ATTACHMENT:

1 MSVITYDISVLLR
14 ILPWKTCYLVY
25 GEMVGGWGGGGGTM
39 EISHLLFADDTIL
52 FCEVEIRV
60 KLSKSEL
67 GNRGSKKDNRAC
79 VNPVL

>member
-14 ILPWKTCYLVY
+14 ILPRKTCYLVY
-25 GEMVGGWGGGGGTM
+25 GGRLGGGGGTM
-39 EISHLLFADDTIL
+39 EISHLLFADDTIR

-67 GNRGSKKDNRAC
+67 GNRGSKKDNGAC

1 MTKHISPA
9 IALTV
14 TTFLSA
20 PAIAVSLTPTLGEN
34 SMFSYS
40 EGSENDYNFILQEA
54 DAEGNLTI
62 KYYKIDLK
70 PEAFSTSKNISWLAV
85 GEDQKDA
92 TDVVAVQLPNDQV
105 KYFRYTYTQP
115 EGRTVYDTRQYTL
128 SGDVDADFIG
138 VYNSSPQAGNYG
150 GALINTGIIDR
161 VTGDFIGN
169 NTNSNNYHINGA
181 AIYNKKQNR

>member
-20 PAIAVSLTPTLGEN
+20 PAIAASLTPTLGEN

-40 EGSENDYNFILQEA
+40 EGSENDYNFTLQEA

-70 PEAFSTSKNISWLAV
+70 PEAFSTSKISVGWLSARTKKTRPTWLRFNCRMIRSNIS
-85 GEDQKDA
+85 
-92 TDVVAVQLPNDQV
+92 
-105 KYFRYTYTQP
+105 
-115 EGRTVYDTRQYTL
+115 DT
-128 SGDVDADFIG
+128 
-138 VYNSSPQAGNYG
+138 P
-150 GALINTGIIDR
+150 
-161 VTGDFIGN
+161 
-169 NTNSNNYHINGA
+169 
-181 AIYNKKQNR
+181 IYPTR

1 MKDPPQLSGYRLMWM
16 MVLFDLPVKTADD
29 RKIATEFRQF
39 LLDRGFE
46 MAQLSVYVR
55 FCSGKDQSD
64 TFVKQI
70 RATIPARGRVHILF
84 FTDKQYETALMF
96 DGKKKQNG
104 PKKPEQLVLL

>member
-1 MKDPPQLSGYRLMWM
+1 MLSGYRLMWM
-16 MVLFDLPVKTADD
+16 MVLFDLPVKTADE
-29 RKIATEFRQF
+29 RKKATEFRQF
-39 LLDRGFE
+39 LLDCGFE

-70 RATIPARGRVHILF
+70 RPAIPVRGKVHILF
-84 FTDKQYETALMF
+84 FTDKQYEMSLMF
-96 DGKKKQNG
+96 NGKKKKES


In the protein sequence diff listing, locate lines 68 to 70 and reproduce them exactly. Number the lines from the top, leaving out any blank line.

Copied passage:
46 MAQLSVYVR
55 FCSGKDQSD
64 TFVKQI